In this study, consciousness was shown to be restorable in a person with large-scale network damage lasting well over one year - previously thought to be the period over which irreparable damage was caused. The team demonstrated that it was possible for this minimally conscious patient to regain limited neural function and therefore limited consciousness.
In 1997, the US Food and Drug Administration (FDA) approved a similar study for 11 other patients - the first successful survey of its kind. "A single instance can be intriguing and very valuable, but the next responsible step is showing that it is reproducible," says Dr David Roberts, chairman
of neurosurgery at the Dartmouth-Hitchcock Medical Center in Lebanon, New Hampshire.
"You need to be very careful about making probabilistic inferences conclusively," agrees Dr Kenneth Goodman, a philosopher who directs the University of Miami's bioethics course.
"In terms of neural implants, you are dealing with the human brain, which is as complicated as anything that gets in this galactic supercluster."
Dealing with something as challenging as reawakening the mind raises ethical and procedural questions of similarly cosmic proportions. "How can we best perform an experiment that safely gathers data from people into whose brains we've put an electrode, especially those whose brain health is already compromised?" asks Dr Goodman.
Furthermore, how would the patient deal with regaining the self after losing it for a long period of time? And how could a newly-conscious person integrate back into community?
Such a treatment would also need to be controlled and standardised. Consent from patients, or relatives, if the patient is not fully conscious, and from Institutional Review Boards is being sought before these surgeries. According to Dr Goodman, during treatment there would need to be a stable control group, so that determining results from something as complex as brain injury would be possible.
More information about this technique must be provided to the neuropsychological, ethical, public, and medical community.
So what does such a complex procedure entail? In the 1940s, before DBS, thaladotomies and pallidotomies were performed on the thalamus and globus pallidus parts of the brain. In these surgeries, functional disorders destroying or disrupting signals in the brain by making permanent, non-reversible lesions, were treated.
In the 1990s, a shift away from such risky, non-adjustable, non-reversible methods towards DBS began to sweep Europe and then the US. This was a major step towards the treatment of neurological dysfunction.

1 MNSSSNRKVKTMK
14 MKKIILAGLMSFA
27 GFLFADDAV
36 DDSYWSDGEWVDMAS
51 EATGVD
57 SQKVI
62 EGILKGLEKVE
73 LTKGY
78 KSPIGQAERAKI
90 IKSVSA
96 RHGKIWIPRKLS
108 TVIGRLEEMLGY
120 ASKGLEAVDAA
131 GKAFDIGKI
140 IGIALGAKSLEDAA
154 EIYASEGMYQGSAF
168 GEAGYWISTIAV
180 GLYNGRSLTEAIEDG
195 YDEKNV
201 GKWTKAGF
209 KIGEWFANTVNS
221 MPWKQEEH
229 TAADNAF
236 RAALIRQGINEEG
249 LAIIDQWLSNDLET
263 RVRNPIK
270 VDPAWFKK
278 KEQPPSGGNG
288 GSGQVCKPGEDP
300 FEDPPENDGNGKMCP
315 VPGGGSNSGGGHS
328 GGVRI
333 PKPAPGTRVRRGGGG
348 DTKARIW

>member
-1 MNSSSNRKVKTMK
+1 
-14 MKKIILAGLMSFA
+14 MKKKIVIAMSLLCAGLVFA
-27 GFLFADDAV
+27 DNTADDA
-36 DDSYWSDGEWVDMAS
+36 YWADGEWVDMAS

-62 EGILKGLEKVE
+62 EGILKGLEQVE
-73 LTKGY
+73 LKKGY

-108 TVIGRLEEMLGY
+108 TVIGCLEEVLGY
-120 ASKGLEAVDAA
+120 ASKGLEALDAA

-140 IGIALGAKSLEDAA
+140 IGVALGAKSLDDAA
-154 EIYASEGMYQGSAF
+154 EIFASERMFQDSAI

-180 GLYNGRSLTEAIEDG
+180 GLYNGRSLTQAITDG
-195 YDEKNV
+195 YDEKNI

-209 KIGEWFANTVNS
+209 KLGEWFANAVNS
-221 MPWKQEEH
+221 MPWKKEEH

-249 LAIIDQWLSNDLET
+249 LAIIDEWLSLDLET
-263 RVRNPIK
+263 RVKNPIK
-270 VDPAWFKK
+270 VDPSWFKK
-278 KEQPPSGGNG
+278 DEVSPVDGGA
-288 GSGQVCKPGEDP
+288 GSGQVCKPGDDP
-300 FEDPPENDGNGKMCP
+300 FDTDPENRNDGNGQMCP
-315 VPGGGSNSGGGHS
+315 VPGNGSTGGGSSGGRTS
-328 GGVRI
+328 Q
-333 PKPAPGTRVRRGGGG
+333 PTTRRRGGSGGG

"Instead of destroying tissue that is augmenting function, you have a procedure stimulating the brain to achieve the same effect," explains Dr Roberts. "In DBS, stimulation can be increased, decreased, or turned off."
"The part of the DBS procedure that could be made more efficient is programming automation of the stimulator. That is the next challenge for engineers working together with neurosurgeons," says Dr Gordon Baltuch, Director of the Center for Functional and Restorative Neurosurgery in Philadelphia, Pennsylvania.
Still, more research in this area is essential. "The intersection of biomedical engineering and ethics is an exciting new frontier," in the words of Dr Baltuch.
The case study of the 38-year-old assault victim showed that treatment for long-term minimally conscious patients is possible and provides hope for other electrode-stimulation techniques.
DBS has shown promising results in the alleviation of movement disorders such as Parkinson's disease, essential tremor and dystonia as well as pain syndromes, epilepsy, some psychiatric conditions and even obesity. In traumatic brain injuries some consciousness can potentially be restored with this revolutionary technique too.
DBS testing in Canada, Japan, and the US has found that obsessive-compulsive disorder and treatment-resistant forms of depression - the leading cause of disability in North American adults under 50 (according to the World Health Organization) - are already being improved with DBS therapy.
Furthermore, the FDA has approved DBS treatment for certain movement disorders. Thousands of Parkinson's disease sufferers have been treated with it since its approval in 1997, whereas DBS treatment of some forms of dystonia was vetted by the FDA in 2003.
DBS challenges conventional ideas about neurological dysfunction and the restoration of consciousness. Indeed, thanks to this treatment, patients may be given back the power to "steer themselves in any direction", as it was put by Dr Seuss.